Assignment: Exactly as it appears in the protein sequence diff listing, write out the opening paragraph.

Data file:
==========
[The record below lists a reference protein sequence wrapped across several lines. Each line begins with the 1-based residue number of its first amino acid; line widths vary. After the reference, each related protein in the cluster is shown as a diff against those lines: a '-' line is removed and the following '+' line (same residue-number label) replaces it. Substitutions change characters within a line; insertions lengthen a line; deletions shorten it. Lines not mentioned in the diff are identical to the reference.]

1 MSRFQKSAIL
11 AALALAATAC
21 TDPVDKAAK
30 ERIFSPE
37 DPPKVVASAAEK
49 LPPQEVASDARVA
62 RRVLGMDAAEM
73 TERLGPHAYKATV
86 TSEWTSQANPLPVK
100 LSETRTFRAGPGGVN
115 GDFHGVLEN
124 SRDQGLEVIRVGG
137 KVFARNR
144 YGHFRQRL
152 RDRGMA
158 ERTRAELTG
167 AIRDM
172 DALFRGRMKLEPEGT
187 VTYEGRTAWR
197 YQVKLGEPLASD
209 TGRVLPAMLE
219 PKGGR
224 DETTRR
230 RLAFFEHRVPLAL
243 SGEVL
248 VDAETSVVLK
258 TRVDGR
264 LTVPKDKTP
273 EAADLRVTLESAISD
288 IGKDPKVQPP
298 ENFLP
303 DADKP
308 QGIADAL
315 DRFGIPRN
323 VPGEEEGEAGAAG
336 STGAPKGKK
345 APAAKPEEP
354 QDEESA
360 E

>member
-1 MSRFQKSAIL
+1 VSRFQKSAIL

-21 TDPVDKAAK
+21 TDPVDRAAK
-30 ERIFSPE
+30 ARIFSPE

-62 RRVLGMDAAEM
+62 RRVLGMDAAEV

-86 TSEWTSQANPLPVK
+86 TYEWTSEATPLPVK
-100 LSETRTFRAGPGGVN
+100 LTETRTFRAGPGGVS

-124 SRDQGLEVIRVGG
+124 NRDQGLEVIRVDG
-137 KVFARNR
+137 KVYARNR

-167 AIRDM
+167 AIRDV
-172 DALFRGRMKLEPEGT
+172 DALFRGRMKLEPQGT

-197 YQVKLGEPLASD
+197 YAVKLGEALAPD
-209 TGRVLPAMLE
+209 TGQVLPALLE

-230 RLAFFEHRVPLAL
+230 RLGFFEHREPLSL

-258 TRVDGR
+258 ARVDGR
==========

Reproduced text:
[The record below lists a reference protein sequence wrapped across several lines. Each line begins with the 1-based residue number of its first amino acid; line widths vary. After the reference, each related protein in the cluster is shown as a diff against those lines: a '-' line is removed and the following '+' line (same residue-number label) replaces it. Substitutions change characters within a line; insertions lengthen a line; deletions shorten it. Lines not mentioned in the diff are identical to the reference.]